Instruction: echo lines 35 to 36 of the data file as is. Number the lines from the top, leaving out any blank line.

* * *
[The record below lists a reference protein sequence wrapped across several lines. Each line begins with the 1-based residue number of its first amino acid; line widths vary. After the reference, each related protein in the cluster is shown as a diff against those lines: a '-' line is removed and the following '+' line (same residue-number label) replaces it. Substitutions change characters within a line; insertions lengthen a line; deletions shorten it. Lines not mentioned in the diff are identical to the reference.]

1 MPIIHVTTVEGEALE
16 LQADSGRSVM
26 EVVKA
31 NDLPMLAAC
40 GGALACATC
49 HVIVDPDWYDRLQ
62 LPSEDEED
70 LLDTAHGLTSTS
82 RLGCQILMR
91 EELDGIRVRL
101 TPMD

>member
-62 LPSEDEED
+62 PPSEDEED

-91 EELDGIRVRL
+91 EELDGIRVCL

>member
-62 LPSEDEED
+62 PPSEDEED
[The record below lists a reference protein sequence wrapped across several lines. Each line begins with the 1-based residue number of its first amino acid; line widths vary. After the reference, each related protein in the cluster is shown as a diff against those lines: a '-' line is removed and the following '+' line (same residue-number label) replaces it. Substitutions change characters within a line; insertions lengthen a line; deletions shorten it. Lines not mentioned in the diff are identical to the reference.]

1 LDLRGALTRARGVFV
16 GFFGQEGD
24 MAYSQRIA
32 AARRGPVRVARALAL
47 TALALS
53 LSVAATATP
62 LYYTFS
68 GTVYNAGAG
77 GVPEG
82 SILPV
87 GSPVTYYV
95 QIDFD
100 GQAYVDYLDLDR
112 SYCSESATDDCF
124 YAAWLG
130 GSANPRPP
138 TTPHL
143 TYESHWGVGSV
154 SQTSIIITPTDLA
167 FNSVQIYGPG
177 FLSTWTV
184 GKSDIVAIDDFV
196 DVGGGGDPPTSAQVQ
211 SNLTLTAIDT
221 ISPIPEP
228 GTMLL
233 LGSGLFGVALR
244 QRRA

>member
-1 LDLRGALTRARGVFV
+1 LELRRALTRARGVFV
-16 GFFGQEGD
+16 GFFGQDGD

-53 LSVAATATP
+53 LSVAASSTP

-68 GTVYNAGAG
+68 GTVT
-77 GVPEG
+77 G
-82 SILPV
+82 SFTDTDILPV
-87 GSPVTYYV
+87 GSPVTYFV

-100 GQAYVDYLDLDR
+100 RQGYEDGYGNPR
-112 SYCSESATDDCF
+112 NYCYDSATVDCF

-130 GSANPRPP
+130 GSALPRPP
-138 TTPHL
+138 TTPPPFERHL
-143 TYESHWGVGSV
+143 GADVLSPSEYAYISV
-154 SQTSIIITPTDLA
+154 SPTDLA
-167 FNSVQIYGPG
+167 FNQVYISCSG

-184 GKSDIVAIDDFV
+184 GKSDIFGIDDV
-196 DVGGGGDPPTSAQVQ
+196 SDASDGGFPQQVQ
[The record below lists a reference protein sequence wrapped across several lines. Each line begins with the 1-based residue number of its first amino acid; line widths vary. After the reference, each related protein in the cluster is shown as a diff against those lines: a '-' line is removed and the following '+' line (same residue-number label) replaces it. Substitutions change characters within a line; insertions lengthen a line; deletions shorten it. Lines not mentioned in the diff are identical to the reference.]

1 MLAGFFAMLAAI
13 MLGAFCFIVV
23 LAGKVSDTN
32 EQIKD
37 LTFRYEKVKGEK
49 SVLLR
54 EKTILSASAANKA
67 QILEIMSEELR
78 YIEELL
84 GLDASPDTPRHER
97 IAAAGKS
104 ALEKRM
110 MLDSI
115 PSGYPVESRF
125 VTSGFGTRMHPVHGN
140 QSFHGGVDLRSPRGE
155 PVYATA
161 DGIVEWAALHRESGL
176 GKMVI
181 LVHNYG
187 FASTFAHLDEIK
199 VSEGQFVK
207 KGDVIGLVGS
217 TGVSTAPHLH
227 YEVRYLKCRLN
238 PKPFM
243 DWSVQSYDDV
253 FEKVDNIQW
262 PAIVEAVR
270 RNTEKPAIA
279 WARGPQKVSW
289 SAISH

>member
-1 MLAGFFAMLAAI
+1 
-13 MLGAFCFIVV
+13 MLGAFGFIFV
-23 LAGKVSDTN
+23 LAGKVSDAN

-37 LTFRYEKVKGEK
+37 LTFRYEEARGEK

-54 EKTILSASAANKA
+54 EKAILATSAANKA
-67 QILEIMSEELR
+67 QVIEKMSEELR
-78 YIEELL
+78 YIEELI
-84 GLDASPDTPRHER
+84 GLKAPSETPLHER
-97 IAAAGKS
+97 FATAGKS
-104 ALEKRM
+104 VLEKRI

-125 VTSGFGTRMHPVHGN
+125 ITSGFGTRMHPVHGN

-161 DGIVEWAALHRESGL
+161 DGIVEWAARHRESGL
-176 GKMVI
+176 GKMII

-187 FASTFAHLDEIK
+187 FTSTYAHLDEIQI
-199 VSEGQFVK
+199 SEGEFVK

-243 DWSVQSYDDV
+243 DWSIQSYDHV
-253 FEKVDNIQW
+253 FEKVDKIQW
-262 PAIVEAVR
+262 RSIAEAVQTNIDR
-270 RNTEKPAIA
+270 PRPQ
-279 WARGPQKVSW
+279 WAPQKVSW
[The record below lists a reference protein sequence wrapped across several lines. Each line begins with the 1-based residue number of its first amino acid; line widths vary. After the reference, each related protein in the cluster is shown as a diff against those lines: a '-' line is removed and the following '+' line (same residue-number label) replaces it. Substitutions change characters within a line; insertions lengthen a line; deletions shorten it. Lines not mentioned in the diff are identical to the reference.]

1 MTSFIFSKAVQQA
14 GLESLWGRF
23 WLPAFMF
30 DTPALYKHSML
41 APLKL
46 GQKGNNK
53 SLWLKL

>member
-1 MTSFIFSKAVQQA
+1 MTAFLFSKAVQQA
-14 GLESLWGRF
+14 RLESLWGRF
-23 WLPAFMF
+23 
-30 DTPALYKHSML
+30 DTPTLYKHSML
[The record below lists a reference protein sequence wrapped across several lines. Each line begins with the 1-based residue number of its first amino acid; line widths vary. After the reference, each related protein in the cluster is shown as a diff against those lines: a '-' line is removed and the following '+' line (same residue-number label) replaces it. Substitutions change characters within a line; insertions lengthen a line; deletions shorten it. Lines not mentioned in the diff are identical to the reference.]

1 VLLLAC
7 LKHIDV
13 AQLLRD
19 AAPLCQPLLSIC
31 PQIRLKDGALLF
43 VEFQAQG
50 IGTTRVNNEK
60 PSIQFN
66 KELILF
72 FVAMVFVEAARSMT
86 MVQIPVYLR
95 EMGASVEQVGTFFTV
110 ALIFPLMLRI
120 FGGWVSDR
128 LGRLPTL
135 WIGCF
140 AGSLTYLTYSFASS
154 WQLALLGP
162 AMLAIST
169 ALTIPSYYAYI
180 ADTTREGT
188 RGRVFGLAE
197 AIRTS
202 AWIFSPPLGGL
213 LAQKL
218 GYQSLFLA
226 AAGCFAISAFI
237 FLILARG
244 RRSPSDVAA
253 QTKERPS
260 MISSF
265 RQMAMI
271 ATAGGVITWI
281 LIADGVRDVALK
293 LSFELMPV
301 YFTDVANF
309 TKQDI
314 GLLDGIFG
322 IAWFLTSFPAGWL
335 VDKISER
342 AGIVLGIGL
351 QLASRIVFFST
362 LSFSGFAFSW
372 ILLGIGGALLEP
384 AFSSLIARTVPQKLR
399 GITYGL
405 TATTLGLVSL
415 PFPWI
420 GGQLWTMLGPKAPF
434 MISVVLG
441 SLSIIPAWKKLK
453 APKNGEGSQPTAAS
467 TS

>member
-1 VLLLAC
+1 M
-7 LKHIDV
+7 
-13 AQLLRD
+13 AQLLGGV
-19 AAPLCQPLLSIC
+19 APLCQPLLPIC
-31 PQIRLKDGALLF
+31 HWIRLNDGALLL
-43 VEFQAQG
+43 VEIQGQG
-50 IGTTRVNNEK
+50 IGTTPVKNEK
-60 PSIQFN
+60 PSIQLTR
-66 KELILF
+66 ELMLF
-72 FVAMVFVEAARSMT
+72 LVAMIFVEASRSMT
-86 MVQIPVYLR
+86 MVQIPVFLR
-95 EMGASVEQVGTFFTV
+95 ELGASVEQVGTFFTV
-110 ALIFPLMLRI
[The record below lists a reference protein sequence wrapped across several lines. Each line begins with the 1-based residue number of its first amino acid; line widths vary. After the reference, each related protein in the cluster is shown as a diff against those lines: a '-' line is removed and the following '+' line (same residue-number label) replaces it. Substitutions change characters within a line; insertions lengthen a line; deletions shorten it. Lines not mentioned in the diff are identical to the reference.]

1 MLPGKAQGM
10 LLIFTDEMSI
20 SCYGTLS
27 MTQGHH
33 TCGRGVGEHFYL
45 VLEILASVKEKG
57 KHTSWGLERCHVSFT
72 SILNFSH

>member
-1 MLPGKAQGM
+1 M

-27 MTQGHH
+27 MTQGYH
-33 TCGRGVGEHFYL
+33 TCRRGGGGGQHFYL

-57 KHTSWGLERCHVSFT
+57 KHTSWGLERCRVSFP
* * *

112 SYCSESATDDCF
124 YAAWLG